The engineering team has been focusing on three main areas; civil engineering, electrical engineering, and software. Each group is focusing on the different technical aspects of the project from frame structure and foundations to electrical equipment and analysis.
After months of tweaking edits, the video detailing Build Day 8 is now live and available to watch. This was a pivotal day, as it’s the day that the dish was finally mounted to the telescope. If you’d like to read more about the build day you can find a post about it here.
Mounting the dish on to the pillar and top plate has been the longest anticipated and most significant part of the build. It has also proved to be the most technically and logistically difficult and it should not go unnoticed that there have been many delays and much heated discussion about how to approach this…READ MORE
The feed horn holds the instrument placed in front of the dish to capture the reflected and concentrated signals. In theory, due to the parabolic shape of the reflective dish, the signals will converge into a focal point, intensifying it. Past this point however, the signal will diverge and start diminishing. Optimally, we want the…READ MORE
As discussed in Build day 7, in had become apparent over the storms of the winter months that wind loading might be an issue on the structure. The wind loading of the dish has been well documented by the suppliers, RF Hamdesign, and by our Science officer Sam Morrell in this article. However, Ken raised…READ MORE
In Build days 5 and 6 the XRT-C team constructed the bulk of dish. Despite an entire weekend’s worth of hard graft the dish was unable to be completed and therefore it became necessary to send a subsequent team to the site to complete the job before the winter closed in for good. On a…READ MORE
The dish has spent its first winter down at the site and, despite the fact that its not attached to anything, the issue of wind loading has recently come to the forefront of our team meetings. For those not in the know, wind loading is the force imposed on the dish by wind that may…READ MORE
In our previous post, we discussed our progress with deciding on a theoretically sound signal chain. Before we cain finally achieve first light on this project, there is one more major electronics issue that needs to be tackled. This problem, although far less important than actually getting signal from the feed horn, could be far…READ MORE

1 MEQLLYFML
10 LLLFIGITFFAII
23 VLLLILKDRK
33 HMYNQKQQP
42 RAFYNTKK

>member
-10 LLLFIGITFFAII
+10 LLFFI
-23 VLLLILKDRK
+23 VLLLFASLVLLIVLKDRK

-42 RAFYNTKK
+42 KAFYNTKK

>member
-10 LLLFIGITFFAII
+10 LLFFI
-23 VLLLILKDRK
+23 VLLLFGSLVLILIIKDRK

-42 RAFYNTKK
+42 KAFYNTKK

On the afternoon of the 2nd December 2015, Sammy Colburn, a member of the XRT-C science team, and I met up in the lab with one goal in mind: to figure out the optimal arrangement of amplifiers and filters for the signal chain from the dish to the receiver. This is a delicate process that really can…READ MORE
On the weekend of the 17th and 18th of October, two groups of people, headed by Freya, went down to Cornwall to make a large push toward completing construction of the radio telescope. On the Saturday, the struts were assembled together into the framework for the dish. The team also put in plenty of hard work…READ MORE
On the 10th October. The XRT-C team returned to the site at Caradon observatory after the summer break. On the agenda for this, the 4th building stage, was to fill the up-righted stand with sand to make it heavier and more stable in the wind, and also to fit the top plate. Using 5 bags…READ MORE
Last Thursday, the newly formed science team for the 2015-2016 academic year met in the third year project lab at the University of Exeter to conduct the first proper test of the receiving equipment of the telescope. To test, Dr. Chris Brunt allowed us to use the 3m mesh dish on roof; similar in design to…READ MORE
Build stage 3 involved fixing the telescope stand to the hardened concrete base. High power drills were used to drill 6 holes directly into the concrete before the steel stand could be securely bolted in place. The piles used have to be sufficently long and strong enough to endure the 100+kg of telescope equipement on…READ MORE